(Source: DCMP)

  • Small translucent speckled animal nestled on pebbles. Caption: but the Hawaiian bobtail squid is a master of disguise.

    The Hawaiian bobtail squid and its resident bacterium, Vibrio fischeri, have a powerful and still somewhat mysterious symbiotic relationship. The luminescent bacteria populate a small pouch on the squid’s underside called the light organ, and provide a sort of “Klingon cloaking device.” They produce light at night to offset the squid’s shadow and hide it from predators when it approaches the ocean’s surface to feed. At the University of Wisconsin-Madison, microbiologist Margaret McFall-Ngai studies this unusual relationship. An understanding of these creatures’ rhythms could lead to new ways to treat disease. She is also studying how the squid and bacteria communicate, so they don’t harm each other.

    (Source: DCMP)

  • Underwater rock with plants on it. Caption: To live in fast water requires special structures

    Part of the "Life in Aquatic Environments" series. Places many of the organisms into an ecological perspective of hydras, planarians, annelids, aquatic insects, rotifers, protists, and all other organisms that provide food for fish and other vertebrates. Observes adaptations for planktonic life in daphnia and other cladocerans, copepods, rotifers, and planktonic algae. Explores bacterial decomposition, recycling of materials, adaptations for bottom life, and ecological relationships in the bottom community. Takes an underwater look at the highly specialized organisms that live in rapids, under rock communities, and in slower waters. Investigates adaptations for life in temporary wetland environments.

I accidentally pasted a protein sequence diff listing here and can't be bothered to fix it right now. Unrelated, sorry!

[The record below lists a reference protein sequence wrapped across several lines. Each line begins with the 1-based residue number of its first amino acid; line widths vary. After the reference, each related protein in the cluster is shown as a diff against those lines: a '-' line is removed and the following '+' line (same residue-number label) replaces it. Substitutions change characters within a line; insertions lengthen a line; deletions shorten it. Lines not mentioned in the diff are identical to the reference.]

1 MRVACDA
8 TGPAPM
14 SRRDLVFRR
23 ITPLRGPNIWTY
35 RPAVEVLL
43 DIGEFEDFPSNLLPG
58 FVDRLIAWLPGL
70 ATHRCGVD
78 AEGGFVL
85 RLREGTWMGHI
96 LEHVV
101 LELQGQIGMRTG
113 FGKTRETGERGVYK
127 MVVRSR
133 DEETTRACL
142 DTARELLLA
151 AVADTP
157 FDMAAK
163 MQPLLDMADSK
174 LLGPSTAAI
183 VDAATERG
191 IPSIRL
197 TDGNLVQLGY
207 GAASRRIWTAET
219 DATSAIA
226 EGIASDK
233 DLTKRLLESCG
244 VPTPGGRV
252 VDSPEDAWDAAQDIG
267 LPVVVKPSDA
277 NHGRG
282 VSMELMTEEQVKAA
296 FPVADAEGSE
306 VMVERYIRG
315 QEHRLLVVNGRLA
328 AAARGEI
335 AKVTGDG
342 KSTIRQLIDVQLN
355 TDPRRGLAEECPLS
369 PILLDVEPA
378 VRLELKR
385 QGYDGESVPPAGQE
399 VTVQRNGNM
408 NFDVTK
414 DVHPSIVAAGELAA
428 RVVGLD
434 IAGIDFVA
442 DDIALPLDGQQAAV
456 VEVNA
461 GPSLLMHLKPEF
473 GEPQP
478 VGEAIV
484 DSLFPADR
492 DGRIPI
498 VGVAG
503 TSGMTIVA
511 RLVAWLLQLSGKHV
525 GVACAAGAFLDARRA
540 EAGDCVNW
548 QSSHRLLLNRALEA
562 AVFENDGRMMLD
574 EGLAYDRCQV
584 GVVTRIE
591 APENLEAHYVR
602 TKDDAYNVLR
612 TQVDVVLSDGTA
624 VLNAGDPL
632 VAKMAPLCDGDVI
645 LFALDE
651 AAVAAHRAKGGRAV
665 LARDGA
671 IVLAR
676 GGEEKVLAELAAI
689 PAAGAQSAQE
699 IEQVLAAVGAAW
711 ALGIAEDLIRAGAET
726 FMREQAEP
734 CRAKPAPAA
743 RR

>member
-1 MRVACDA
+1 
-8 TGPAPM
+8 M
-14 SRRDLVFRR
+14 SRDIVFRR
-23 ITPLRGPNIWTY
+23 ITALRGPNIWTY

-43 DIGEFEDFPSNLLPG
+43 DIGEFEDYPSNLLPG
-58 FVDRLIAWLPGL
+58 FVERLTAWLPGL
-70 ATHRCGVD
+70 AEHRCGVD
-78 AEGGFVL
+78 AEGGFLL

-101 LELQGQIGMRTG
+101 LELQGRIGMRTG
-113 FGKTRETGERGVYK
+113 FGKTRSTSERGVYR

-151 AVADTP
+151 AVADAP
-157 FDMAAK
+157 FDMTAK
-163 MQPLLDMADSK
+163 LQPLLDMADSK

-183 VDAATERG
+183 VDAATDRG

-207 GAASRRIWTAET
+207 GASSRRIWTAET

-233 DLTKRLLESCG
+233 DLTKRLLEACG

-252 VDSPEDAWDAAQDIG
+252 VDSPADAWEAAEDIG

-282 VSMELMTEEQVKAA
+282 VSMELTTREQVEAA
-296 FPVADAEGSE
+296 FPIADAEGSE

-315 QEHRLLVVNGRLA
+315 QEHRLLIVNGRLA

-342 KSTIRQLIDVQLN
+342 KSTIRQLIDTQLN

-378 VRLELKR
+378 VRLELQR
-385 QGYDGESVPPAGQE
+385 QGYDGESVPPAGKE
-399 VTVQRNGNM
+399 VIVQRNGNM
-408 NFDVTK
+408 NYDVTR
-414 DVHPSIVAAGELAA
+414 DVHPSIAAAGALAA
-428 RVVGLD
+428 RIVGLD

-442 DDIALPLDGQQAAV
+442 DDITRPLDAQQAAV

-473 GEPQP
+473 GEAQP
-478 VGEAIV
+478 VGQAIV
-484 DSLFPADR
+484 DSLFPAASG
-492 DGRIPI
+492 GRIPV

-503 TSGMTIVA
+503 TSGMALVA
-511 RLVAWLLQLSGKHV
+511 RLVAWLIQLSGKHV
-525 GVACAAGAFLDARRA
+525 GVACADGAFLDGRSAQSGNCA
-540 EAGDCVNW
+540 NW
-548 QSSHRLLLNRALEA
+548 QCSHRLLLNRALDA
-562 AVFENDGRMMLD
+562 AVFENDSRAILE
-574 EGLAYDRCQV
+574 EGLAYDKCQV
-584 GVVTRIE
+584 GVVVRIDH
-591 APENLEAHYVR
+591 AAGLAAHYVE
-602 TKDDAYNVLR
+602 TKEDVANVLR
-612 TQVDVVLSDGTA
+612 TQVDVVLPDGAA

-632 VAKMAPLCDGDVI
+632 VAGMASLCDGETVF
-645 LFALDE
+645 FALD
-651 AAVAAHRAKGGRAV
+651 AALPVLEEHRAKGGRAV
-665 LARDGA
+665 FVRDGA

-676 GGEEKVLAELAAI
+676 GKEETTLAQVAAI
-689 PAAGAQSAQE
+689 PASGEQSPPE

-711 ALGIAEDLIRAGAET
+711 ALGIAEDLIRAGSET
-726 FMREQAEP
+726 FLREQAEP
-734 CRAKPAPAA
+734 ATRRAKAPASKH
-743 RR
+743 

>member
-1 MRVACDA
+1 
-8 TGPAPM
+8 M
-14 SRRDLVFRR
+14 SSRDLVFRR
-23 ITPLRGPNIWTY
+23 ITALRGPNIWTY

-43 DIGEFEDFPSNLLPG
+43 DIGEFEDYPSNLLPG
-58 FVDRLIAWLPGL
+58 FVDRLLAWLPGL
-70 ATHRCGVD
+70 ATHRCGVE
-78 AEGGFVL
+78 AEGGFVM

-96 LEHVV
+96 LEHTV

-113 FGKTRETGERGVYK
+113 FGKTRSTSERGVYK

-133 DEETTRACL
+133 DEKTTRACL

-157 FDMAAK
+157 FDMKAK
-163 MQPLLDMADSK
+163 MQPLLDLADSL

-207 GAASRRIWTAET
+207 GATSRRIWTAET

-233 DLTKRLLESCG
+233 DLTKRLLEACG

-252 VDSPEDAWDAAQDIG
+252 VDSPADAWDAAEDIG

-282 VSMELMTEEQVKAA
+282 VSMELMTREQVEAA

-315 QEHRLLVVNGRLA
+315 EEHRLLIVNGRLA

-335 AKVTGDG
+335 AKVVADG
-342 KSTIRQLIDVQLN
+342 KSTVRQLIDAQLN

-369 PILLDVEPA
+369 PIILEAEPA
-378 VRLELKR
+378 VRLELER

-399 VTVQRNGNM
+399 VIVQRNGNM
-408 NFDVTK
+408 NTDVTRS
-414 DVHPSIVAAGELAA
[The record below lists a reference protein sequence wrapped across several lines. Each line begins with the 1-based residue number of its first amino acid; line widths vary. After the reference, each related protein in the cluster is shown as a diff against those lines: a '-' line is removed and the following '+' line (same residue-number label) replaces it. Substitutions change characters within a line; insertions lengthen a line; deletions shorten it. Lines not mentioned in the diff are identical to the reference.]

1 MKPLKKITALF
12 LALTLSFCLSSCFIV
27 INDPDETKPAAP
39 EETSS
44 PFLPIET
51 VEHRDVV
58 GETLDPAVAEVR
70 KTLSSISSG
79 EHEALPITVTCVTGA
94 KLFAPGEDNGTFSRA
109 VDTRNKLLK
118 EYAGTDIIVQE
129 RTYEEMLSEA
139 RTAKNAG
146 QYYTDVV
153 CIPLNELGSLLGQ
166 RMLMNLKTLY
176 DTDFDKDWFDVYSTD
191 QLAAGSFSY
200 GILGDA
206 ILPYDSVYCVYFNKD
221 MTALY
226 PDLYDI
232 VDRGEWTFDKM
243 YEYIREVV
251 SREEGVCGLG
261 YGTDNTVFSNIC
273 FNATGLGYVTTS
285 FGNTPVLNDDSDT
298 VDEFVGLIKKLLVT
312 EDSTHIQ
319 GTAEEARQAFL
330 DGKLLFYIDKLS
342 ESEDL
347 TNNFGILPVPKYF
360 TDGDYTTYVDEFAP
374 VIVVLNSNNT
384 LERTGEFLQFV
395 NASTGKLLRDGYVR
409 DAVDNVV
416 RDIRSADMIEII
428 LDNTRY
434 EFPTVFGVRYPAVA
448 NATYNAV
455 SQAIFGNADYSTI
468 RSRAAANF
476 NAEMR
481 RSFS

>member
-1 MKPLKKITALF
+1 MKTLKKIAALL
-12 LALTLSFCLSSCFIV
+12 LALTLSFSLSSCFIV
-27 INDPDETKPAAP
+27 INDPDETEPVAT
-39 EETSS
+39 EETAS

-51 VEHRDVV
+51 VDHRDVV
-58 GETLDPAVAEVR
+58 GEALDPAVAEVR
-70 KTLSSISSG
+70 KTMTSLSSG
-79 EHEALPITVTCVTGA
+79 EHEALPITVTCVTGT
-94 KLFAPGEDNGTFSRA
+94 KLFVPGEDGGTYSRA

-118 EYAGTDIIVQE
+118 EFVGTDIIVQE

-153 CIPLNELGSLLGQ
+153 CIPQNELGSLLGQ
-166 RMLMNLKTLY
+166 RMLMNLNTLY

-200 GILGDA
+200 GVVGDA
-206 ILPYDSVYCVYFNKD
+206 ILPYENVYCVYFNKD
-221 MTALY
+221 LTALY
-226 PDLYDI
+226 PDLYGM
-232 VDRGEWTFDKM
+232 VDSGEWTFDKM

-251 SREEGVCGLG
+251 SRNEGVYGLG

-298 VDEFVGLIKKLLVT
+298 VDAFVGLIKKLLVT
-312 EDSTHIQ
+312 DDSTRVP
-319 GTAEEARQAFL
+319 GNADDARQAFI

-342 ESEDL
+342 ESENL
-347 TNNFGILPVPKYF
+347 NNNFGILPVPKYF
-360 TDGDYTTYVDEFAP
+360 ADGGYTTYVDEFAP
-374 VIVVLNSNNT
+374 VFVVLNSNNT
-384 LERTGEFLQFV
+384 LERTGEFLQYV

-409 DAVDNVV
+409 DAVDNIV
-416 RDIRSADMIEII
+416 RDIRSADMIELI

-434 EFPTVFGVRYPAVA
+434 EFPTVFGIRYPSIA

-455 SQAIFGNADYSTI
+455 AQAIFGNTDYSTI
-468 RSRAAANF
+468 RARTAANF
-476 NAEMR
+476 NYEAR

(Source: DCMP)



Showing collections 1 to 2 of 2

  • Animals

    • Video

    Resources to teach younger students about animals

    A collection containing 58 resources, curated by DIAGRAM Center

  • Biology

    • Video
    • Image
    • Text Document
    • PDF
    • 2.5D Tactile Graphic
    • 3D Model
    • Audio File

    Biology related concepts

    A collection containing 59 resources, curated by Benetech